NASA has announced it will make an announcement surrounding a new discovery from its Kepler mission, a space telescope used to find exoplanets.
The announcement, set for 1 p.m. EST on Dec. 14, will showcase a new discovery using machine learning techniques from Google. "Machine learning is an approach to artificial intelligence, and demonstrates new ways of analyzing Kepler data," NASA said in the press release.
Experts taking part in the briefing include:
Paul Hertz, astrophysics division director at NASA Headquarters in Washington
Christopher Shallue, senior software engineer at Google AI in Mountain View, California
Andrew Vanderburg, astronomer and NASA Sagan postdoctoral fellow at The University of Texas, Austin and Jessie Dotson, Kepler project scientist at NASA's Ames Research Center in California’s Silicon Valley
The press conference will also be streamed lived on NASA's website.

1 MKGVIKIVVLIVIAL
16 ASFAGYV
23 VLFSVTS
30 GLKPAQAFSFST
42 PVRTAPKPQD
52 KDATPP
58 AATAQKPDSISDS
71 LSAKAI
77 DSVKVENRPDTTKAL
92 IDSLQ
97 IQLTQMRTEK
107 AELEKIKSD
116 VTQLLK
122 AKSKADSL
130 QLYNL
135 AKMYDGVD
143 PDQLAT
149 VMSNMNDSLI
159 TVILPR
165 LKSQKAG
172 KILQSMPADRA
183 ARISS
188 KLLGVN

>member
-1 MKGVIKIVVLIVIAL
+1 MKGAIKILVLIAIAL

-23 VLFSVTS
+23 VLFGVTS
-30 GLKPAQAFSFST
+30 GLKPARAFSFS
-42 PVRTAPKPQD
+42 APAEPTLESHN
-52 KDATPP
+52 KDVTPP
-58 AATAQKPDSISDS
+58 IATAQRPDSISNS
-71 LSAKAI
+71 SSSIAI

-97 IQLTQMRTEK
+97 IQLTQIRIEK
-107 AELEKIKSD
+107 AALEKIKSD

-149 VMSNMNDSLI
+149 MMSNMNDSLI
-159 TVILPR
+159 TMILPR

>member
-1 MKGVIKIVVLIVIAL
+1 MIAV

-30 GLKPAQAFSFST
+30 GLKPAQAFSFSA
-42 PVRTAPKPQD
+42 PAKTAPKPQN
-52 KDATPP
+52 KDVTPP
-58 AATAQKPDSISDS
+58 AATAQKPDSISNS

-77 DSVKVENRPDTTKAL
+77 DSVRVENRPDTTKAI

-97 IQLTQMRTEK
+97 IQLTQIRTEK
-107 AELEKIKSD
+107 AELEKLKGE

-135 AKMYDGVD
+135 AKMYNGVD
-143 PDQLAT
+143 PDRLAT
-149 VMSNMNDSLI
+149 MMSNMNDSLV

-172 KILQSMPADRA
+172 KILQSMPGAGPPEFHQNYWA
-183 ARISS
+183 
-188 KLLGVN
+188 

Kepler launched in March 2009 at a time when scientists and NASA researchers did not know how common planets were beyond our solar system. Since the original mission was completed in 2012, Kepler confirmed 2,337 exoplanets and 4,496 potential candidates.
In 2014, Kepler started on a new mission, known as K2, to look for exoplanets and introduce "new research opportunities to study young stars, supernovae and other cosmic phenomena."
In 2015, the Kepler mission discovered Kepler-452b, the first Earth-sized planet in the “habitable zone” around a sun-like star.
Fox News' James Rogers contributed to this report. Follow Chris Ciaccia on Twitter @Chris_Ciaccia